How Much Can You Overdraft With MetaBank? [Get The Facts]
Most of us have found ourselves in a financial tight spot at one time or another. We might have miscalculated an expense, found ourselves between jobs, or just had some delays with our paychecks.
Whatever the reason, this can all lead to one thing – overdrawing on our bank accounts.
An overdraft is when a bill or other expense is charged to our accounts, but the account doesn’t have enough money to cover it. So, the bank or credit union pays the expense anyway. Now, this means that you owe the sum the bank paid out on your behalf, as well as any overdraft fees or charges.
So, how much can you overdraft with MetaBank? Is it even possible to take out overdrafts with MetaBank – they’re well-known for their prepaid cards, after all?
Let’s find out.
- What Is MetaBank?
- Do MetaBank Allow Overdrafts?
- Am I Eligible For An Overdraft?
- How Much Can You Overdraft With MetaBank?
- What Should I Know About Overdrafts?
- The Bottom Line
What Is MetaBank?
MetaBank is an alternative financial service, designed for users with poor or no credit who don’t wish to be tied to traditional banking systems. MetaBank is one of the leading providers of prepaid cards in the US. They specialize in prepaid cards for all occasions – travel cards, gift cards, automobile payments, cards for agricultural or business purposes, borrowing, and much more.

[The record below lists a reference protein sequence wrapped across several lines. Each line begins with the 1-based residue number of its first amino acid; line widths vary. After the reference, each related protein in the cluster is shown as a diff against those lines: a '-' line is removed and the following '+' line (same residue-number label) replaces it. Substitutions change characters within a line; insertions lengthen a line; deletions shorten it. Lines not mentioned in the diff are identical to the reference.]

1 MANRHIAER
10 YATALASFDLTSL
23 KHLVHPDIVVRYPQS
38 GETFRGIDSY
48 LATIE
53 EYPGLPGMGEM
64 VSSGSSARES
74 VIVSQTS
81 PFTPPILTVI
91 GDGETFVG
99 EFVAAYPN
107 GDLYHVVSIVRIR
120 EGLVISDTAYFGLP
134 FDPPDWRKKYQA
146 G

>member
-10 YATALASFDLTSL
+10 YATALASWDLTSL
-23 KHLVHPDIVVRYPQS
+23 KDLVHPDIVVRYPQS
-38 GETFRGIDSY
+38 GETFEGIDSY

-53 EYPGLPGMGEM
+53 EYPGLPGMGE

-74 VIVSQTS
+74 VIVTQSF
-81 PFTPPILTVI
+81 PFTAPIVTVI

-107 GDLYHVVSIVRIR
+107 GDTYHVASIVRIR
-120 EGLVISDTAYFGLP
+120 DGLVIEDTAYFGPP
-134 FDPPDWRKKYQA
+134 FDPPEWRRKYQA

Since MetaBank doesn’t require credit checks, just about everyone is eligible for a MetaBank account. However, this also means that your MetaBank account and any subsequent transactions don’t impact your credit score in any way – for bad or for good.
Prepaid cards allow for an extra feeling of security, as you can rest assured that you won’t accidentally spend more than you intended. This no-credit scheme is what makes MetaBank accounts suitable for people with no credit or bad credit.
MetaBank’s optional direct deposit system, which you can sign up for when you open an ACE Flare account, allows users to receive deposits up to two days early, and also eliminates the need for handling paper checks.
Do MetaBank Allow Overdrafts?
The simple answer here is yes, MetaBank does allow overdrafts. However, since MetaBank does primarily deal with prepaid cards (which often don’t allow overdrafts), you will need to opt into the Optional Debit Card Overdraft Service.
With regular debit cards, overdrafts are fairly standard. You may have a built-in overdraft allowance in your debit account already, with further options to expand. With MetaBank, however, you will need to apply for the extra optional overdraft service.
With MetaBank’s Optional Debit Card Overdraft Service, you have twenty-four hours to restore your balance after the initial transaction. For example, if your bank account becomes overdrawn by $20 at 5 PM on Thursday, you have until 5 PM on Friday to add $20 or more back into your account, restoring it to a positive number – not overdrawn.